Pop “it girl” and voice of the teen girl experience – Olivia Rodrigo – created a brilliant successor to her debut album, SOUR. After the record-breaking buzz of her single “drivers license”, many wondered if her new music could fulfill the legacy of her first album. I strongly believe it is simple to say that Grammy-winning artist Olivia Rodrigo created an album stronger than her last.
I know that I was one of many who was streaming GUTS at the stroke of midnight on September 8th. She explored ballads and the rock genre, among others, creating a masterful testament to girlhood and the realities of fame. Olivia gives you lyrics to scream, ones to cry to, and above all: ones that are relatable.
Being a girl is often about comparing yourself to others. It always feels as though someone is always prettier, smarter, more talented, and the list goes on. Rose-colored glasses are always worn in our perception of other girls, but seemingly never for ourselves.
One of my favorite songs on the album is “lacy” where Olivia writes about her obsession with the most perfect, beautiful, sexy, smart, angelic girl–Lacy. This song seems to toe the line between adoration and attraction–each perception of the song pertaining to the listener. Rodrigo sings that Lacy is the “sweetest torture one could bear.” This golden girl described in the song impacts her so much without doing anything at all. Olivia curses her mind’s hyper-fixation with Lacy, ending the song with, “Yeah, I despise my rotten mind and how much it worships you.” Does she love her? Does she loathe her? Maybe both can be simultaneously true.
A melancholic tale of self-destruction and self-depreciation is sung in Olivia’s “making the bed.” In this song, she blames her dissatisfaction with her life and state of fame solely on herself. She made her bed, and she will lie in it. Despite her stature of fame not being relatable to the typical girl, the conflicting feeling of discontentment while having everything you sought after is relatable.
Having everything you once taught yourself is all you need to feel whole, and still feeling restless is heavily explored in this song. This theme is heavily apparent in the line “I got the things I wanted, it’s just not what I imagined.” Accepting love from someone just to temporarily please our hierarchy of needs is also strongly described in this ballad when Olivia vulnerably reveals, “I tell someone I love them just as a distraction/They tell me that they love me like I'm some tourist attraction.” In this song, Olivia wallows in what her life has become and how she’s to blame, crafting a beautifully sad song.
Oh, the pressure of being a young girl in the public eye. In the song, “teenage dream”, Olivia shares her fears of losing everything deemed “good” about herself as she matures and grows older. This fear is visible in her repetition of “They all say that it gets better, but what if I don’t?” Olivia has shared that most of her praise has revolved around how successful she is for someone so young.
Her poignant lyricism in this song responds to that praise with her concerns. As she gets older, will everything begin to fade away? Olivia also sings, “But I fear that they already got all the best parts of me/And I’m sorry that I couldn’t always be your teenage dream.” Generally, for women, it is common to have the fear that as we grow older, our light begins to dim. No longer are we brand-new, shiny toys, but grown women. As our naiveté begins to grow into knowledge, we lose appeal. We, as little girls, so badly want to be grown-ups. Olivia responds to the woman-wide frustration of not being taken seriously by asking, “When am I gonna stop being wise beyond my years and just start being wise?” What can be described as girls becoming boring and old is where womanhood begins and girlhood ends. And womanhood is much more powerful.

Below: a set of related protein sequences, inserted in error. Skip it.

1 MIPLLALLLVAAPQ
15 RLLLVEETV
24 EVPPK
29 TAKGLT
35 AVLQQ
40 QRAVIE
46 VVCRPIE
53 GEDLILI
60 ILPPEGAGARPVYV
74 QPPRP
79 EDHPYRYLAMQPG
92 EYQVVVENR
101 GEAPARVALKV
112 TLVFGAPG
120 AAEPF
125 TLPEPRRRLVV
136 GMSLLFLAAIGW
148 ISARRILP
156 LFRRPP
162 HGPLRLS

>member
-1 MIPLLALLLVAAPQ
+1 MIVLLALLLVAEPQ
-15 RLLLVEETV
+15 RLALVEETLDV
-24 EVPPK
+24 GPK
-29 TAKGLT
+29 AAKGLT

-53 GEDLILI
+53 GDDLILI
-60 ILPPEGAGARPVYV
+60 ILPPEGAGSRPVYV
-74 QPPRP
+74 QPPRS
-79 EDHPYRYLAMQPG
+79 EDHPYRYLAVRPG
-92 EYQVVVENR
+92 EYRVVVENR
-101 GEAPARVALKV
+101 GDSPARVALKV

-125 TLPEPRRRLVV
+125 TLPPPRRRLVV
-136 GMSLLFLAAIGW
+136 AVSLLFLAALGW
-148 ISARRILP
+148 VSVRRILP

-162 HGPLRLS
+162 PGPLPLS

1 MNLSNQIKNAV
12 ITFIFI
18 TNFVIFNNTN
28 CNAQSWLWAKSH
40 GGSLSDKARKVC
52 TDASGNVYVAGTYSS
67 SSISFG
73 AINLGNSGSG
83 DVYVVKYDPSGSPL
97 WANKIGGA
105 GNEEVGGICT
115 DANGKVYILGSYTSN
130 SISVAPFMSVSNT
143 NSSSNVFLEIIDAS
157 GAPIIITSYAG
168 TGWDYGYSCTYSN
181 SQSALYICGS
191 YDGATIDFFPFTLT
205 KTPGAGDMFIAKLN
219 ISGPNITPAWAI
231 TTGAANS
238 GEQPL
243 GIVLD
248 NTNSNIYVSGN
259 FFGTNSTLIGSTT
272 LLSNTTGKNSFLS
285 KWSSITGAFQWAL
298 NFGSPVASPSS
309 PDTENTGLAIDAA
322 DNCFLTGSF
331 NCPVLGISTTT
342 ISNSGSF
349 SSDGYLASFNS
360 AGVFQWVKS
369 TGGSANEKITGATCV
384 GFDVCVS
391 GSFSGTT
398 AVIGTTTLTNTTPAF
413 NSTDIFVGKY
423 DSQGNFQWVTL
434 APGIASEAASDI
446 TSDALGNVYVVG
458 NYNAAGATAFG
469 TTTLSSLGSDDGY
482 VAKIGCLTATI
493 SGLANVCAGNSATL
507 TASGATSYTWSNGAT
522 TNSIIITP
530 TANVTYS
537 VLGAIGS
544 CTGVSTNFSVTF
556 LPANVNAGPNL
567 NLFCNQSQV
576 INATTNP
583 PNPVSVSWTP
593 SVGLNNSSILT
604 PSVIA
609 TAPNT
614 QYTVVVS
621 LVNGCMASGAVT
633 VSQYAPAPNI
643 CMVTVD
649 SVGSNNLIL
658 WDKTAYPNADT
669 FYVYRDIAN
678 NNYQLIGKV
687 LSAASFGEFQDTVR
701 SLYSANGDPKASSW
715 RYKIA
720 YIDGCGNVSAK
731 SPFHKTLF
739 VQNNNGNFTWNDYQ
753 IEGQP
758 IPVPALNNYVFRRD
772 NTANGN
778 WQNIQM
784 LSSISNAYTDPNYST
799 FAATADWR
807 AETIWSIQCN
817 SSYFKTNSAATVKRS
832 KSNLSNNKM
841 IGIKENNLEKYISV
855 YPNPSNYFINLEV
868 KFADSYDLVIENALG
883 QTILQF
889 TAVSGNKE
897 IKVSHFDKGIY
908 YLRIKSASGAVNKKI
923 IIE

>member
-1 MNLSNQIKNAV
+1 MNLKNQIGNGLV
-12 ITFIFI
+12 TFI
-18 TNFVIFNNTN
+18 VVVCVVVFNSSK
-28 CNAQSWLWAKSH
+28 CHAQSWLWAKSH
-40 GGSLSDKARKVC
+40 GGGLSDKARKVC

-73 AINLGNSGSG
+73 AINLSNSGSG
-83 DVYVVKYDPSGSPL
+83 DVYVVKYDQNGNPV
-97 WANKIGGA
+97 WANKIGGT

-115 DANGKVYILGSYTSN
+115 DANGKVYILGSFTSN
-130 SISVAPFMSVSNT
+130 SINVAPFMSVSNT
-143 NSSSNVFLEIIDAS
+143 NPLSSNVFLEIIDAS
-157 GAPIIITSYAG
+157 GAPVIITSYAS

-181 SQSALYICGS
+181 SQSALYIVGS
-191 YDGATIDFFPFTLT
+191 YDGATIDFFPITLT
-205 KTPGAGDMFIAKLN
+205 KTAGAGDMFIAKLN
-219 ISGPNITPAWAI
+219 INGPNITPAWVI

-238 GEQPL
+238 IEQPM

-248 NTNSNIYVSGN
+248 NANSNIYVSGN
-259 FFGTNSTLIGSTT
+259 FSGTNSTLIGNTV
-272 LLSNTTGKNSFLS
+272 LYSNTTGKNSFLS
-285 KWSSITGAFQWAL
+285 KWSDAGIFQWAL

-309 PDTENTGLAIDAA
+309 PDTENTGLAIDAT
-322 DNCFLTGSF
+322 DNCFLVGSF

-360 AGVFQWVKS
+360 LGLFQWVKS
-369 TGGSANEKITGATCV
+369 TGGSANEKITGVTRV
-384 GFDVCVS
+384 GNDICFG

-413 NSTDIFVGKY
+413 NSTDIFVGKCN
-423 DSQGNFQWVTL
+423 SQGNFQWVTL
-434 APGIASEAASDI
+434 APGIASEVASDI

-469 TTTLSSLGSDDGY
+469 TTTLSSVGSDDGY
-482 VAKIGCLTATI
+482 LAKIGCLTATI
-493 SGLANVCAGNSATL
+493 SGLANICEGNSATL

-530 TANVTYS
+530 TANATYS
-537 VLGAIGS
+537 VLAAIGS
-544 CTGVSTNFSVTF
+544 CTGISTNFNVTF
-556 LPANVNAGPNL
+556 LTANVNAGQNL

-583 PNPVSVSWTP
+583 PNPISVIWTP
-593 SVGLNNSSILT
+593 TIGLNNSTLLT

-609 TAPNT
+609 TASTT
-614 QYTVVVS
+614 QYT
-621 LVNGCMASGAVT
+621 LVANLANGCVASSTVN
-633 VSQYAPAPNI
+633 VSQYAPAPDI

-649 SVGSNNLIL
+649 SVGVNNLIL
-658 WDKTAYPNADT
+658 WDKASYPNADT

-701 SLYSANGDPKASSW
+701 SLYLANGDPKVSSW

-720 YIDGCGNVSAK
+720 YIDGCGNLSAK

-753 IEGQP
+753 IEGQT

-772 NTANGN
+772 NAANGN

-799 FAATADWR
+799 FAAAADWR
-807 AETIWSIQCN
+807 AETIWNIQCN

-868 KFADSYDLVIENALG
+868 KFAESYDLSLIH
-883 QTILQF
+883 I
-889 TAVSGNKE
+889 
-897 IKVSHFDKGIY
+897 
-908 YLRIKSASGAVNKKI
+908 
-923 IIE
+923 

A story of hang-xiety is perfectly depicted in Olivia’s pop song “ballad of a homeschooled girl.” Olivia is an anxiety-ridden girl like many of us. Countless girls can relate to the feeling of having to masquerade as an extroverted, cool girl while their heart is secretly racing in their chest. In the catchy chorus of the song, Olivia repeats, “I told secrets I shouldn’t tell/I stumbled over all my words/I made it weird, I made it worse/Each time I step outside, it’s social suicide.” It’s hard to imagine a girl–who seemingly has it all–as anxious or vulnerable in social situations.
Overanalyzing actions and possible perceptions is the perfect recipe for disaster. Olivia continues to describe her anxieties by singing “The morning after I panic/Oh, God, what did I say?” It seems impossible to seem calm, cool, and collected when all you’re focused on is the roaring anxiety that tells you how impossible it is to fit in with others. The streams on this song alone help show that Olivia is not alone in her fear of social hiccups spiraling into something catastrophic.
Olivia Rodrigo has been and will continue to be an inspiration in pop music and a relatable friend for teen girls. As Olivia explores new genres and mature lyricism (still embracing her signature purple, of course) her growth is greatly prevalent. From songs like “pretty isn’t pretty” that address impossible beauty standards for girls to catchy, punk bops like “bad idea right?” that describe rekindling with your widely-hated ex-boyfriend, Olivia’s range is impeccable. Her success and inspiration are not fleeting, she is not just your “teenage dream”, she is here to stay.